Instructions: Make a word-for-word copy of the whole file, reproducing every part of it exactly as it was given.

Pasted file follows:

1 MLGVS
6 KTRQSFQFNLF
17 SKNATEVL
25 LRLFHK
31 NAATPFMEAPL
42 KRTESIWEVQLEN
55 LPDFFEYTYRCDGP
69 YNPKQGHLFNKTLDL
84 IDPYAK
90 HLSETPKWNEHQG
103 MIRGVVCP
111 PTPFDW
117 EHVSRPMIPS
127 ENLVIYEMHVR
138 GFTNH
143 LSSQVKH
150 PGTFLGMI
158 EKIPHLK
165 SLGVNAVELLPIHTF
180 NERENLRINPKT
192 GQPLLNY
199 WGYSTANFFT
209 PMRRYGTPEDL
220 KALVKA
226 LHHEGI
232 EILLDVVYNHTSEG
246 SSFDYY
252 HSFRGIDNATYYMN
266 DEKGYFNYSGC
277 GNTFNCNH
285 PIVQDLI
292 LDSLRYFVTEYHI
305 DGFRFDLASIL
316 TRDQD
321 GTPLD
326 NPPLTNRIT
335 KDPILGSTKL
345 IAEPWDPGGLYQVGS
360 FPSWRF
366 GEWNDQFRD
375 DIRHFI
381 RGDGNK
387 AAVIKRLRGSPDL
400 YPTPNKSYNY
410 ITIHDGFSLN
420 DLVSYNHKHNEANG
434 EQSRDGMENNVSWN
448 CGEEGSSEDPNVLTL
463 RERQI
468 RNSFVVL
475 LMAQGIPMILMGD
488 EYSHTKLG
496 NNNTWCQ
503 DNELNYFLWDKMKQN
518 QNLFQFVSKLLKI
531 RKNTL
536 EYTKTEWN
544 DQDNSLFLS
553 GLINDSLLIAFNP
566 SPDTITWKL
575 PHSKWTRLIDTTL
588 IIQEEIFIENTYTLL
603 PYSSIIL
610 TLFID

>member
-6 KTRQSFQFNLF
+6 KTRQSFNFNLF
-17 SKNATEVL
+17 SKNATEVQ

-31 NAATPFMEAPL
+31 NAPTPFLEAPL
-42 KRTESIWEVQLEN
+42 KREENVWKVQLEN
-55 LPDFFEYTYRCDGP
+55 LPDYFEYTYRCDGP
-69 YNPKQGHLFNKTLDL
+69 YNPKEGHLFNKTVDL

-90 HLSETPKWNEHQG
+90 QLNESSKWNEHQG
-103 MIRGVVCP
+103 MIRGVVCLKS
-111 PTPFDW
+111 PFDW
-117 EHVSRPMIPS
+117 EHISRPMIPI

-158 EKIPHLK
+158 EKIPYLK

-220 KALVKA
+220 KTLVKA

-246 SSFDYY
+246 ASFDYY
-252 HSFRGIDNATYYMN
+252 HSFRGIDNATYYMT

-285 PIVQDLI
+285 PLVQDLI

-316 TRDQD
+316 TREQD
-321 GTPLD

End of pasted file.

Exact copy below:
1 MLGVS
6 KTRQSFQFNLF
17 SKNATEVL
25 LRLFHK
31 NAATPFMEAPL
42 KRTESIWEVQLEN
55 LPDFFEYTYRCDGP
69 YNPKQGHLFNKTLDL
84 IDPYAK
90 HLSETPKWNEHQG
103 MIRGVVCP
111 PTPFDW
117 EHVSRPMIPS
127 ENLVIYEMHVR
138 GFTNH
143 LSSQVKH
150 PGTFLGMI
158 EKIPHLK
165 SLGVNAVELLPIHTF
180 NERENLRINPKT
192 GQPLLNY
199 WGYSTANFFT
209 PMRRYGTPEDL
220 KALVKA
226 LHHEGI
232 EILLDVVYNHTSEG
246 SSFDYY
252 HSFRGIDNATYYMN
266 DEKGYFNYSGC
277 GNTFNCNH
285 PIVQDLI
292 LDSLRYFVTEYHI
305 DGFRFDLASIL
316 TRDQD
321 GTPLD
326 NPPLTNRIT
335 KDPILGSTKL
345 IAEPWDPGGLYQVGS
360 FPSWRF
366 GEWNDQFRD
375 DIRHFI
381 RGDGNK
387 AAVIKRLRGSPDL
400 YPTPNKSYNY
410 ITIHDGFSLN
420 DLVSYNHKHNEANG
434 EQSRDGMENNVSWN
448 CGEEGSSEDPNVLTL
463 RERQI
468 RNSFVVL
475 LMAQGIPMILMGD
488 EYSHTKLG
496 NNNTWCQ
503 DNELNYFLWDKMKQN
518 QNLFQFVSKLLKI
531 RKNTL
536 EYTKTEWN
544 DQDNSLFLS
553 GLINDSLLIAFNP
566 SPDTITWKL
575 PHSKWTRLIDTTL
588 IIQEEIFIENTYTLL
603 PYSSIIL
610 TLFID

>member
-6 KTRQSFQFNLF
+6 KTRQSFNFNLF
-17 SKNATEVL
+17 SKNATEVQ

-31 NAATPFMEAPL
+31 NAPTPFLEAPL
-42 KRTESIWEVQLEN
+42 KREENVWKVQLEN
-55 LPDFFEYTYRCDGP
+55 LPDYFEYTYRCDGP
-69 YNPKQGHLFNKTLDL
+69 YNPKEGHLFNKTVDL

-90 HLSETPKWNEHQG
+90 QLNESSKWNEHQG
-103 MIRGVVCP
+103 MIRGVVCLKS
-111 PTPFDW
+111 PFDW
-117 EHVSRPMIPS
+117 EHISRPMIPI

-158 EKIPHLK
+158 EKIPYLK

-220 KALVKA
+220 KTLVKA

-246 SSFDYY
+246 ASFDYY
-252 HSFRGIDNATYYMN
+252 HSFRGIDNATYYMT

-285 PIVQDLI
+285 PLVQDLI

-316 TRDQD
+316 TREQD
-321 GTPLD